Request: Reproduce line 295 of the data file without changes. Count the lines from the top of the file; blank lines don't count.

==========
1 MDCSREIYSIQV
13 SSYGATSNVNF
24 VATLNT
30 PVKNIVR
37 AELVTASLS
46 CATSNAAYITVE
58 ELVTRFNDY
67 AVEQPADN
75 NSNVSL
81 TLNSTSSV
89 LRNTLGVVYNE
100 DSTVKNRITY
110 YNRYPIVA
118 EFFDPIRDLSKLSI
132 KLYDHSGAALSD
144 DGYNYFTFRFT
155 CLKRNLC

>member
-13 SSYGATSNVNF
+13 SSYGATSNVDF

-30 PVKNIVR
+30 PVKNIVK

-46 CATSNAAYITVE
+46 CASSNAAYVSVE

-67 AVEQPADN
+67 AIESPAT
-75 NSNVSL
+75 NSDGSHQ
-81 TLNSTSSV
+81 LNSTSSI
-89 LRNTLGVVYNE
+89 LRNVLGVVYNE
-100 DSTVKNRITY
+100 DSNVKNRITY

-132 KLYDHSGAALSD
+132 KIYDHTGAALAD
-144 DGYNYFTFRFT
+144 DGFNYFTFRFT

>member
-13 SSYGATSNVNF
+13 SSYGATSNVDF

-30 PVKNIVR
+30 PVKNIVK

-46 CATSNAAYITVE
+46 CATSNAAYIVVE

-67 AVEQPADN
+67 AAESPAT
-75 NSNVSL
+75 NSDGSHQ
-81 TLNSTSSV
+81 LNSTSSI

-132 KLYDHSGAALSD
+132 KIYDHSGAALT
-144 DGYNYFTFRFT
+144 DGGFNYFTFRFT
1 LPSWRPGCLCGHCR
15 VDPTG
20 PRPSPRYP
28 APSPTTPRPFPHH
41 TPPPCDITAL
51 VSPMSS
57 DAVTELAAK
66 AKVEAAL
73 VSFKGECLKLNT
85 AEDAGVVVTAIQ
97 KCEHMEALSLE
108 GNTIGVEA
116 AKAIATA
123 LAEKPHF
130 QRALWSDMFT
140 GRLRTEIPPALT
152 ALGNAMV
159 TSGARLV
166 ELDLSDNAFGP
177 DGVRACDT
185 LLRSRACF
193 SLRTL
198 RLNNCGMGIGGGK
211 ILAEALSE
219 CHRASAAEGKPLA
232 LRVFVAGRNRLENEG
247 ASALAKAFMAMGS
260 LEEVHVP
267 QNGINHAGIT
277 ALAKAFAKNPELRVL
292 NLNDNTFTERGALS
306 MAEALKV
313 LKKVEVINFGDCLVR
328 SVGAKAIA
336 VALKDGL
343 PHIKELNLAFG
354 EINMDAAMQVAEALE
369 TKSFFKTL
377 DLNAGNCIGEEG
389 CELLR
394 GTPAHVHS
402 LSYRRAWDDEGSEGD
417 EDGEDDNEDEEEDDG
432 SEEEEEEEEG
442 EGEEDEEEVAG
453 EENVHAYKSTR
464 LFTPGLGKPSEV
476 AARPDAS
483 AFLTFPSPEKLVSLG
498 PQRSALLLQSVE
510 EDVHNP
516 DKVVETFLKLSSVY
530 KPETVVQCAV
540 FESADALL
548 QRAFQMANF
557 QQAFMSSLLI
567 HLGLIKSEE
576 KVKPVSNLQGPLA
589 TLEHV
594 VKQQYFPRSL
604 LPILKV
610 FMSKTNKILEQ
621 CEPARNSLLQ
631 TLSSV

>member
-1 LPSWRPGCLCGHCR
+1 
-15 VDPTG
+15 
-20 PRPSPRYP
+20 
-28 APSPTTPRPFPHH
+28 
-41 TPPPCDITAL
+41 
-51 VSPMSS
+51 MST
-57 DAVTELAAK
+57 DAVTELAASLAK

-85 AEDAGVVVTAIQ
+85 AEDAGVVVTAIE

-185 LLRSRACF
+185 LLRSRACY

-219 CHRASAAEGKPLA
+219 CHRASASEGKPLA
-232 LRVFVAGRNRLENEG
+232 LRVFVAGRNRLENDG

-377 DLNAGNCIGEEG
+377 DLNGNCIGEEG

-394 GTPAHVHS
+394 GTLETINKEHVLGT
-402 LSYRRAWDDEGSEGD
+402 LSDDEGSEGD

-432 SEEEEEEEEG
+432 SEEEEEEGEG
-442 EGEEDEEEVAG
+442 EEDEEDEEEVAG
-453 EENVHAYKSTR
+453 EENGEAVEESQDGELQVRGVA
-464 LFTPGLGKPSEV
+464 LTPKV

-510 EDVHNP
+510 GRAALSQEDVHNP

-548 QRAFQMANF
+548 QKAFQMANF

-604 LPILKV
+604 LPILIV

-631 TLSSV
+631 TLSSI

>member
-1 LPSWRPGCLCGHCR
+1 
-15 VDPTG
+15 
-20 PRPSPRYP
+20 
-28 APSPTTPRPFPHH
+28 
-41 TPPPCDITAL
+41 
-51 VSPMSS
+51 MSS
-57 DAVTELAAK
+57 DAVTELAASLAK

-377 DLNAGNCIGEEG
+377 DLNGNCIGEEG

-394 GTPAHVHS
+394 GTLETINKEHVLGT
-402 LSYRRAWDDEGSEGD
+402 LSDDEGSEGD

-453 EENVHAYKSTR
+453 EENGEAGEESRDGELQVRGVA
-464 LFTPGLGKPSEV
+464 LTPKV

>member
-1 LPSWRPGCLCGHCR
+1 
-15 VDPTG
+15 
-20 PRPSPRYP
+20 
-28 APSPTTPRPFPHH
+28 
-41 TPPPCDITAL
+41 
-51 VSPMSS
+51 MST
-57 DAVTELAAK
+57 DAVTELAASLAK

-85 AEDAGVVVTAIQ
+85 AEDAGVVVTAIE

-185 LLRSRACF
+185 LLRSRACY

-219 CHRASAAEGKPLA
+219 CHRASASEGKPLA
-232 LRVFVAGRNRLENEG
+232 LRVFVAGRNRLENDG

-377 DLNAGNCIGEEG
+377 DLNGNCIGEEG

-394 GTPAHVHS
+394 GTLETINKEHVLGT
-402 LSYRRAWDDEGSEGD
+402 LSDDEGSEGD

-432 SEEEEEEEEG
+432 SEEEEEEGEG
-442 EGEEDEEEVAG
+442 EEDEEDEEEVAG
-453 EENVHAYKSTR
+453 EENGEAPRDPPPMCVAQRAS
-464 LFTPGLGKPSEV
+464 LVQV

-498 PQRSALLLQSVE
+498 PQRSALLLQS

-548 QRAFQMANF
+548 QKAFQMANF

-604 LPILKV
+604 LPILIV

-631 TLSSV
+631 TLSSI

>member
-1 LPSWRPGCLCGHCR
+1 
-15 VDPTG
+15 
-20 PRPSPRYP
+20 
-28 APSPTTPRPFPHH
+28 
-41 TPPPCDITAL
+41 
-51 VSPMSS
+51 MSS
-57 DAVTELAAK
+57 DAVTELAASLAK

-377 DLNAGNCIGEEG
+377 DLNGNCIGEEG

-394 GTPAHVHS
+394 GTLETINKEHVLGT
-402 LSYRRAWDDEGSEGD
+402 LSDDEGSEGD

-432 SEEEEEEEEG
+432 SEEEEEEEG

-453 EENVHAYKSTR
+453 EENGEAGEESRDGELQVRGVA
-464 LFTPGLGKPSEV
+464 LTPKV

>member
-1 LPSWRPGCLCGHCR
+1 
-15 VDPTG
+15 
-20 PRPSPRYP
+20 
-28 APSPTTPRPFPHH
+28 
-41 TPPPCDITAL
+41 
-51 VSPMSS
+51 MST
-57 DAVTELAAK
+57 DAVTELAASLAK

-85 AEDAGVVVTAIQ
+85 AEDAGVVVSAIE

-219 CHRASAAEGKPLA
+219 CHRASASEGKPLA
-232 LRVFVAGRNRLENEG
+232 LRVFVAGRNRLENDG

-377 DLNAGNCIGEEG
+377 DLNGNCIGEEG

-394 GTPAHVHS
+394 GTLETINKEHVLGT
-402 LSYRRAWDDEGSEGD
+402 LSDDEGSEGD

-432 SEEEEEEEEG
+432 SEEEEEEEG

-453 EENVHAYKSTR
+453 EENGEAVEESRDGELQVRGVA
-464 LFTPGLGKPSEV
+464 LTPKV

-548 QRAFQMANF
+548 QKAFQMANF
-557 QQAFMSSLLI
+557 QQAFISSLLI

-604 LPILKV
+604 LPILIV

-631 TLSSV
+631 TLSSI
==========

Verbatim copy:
-548 QRAFQMANF